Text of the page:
Our view is that inflation risk is now slowly evolving into credit risk. In other words, the persistent price boom of the 2020/21 period is slowly morphing into a more persistent price bust. And if the Fed is wrong about the persistence of inflation then they are at risk of exacerbating that price bust. The Federal Reserve is the master of eternal recurrence. In fact, one might argue that eternal recurrence is the modus operandi of the Federal Reserve as they consistently induce the conditions for booms and then react by creating the conditions for a bust. How bad will the current bust be? No one can know for certain. But one thing we know is that high equity valuations and low unemployment are consistent with periods where firms are overleveraged both in pricing and labor. And that tends to be an environment where credit risk is high and equity m arket risk adjusted returns are unfavorable.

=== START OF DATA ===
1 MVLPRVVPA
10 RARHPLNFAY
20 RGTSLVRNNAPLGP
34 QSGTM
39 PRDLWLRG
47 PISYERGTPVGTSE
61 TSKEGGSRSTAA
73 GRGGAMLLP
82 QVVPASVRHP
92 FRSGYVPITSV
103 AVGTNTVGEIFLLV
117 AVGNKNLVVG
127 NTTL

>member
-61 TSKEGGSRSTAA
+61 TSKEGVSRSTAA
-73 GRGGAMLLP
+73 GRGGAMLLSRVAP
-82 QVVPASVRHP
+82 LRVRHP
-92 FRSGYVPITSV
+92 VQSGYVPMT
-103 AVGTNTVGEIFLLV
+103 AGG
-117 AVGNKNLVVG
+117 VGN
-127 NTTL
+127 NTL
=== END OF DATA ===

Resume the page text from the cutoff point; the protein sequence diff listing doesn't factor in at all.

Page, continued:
Given all this you can likely begin to predict how we’re currently positioned. We remain underweight equities in our core benchmark, The Discipline Index and have zero corporate bond exposure. In fact, our bond exposure is not only 100% government bonds, but is heavily skewed to the short-end as we view T-Bills and T-Notes at 5% yields as a gift that will not last and will be viewed, in years ahead, as an unusually good risk adjusted return opportunity.

As our “All Duration” strategy alludes, we are inherently obsessed with time in our portfolio management processes. Our goal is to help people navigate life across many time horizons as opposed to viewing the markets as a singular “long run” or “short run”. But this is an unusual period and one where long run investors are exposed to short-term volatility and poor risk adjusted returns that can often turn them into short-term investors against their best interests. Patience remains your most valuable asset.

1 – Apologies to Rustin Cohle who preferred to say that “time is a flat circle”, however, I couldn’t wrap my head around that concept.

2 – This is also a central premise behind our countercyclical indexing strategy. It makes little sense to buy a market cap weighted stock/bond fund because then you’re just always riding the leveraged boom/bust waves of the stock market.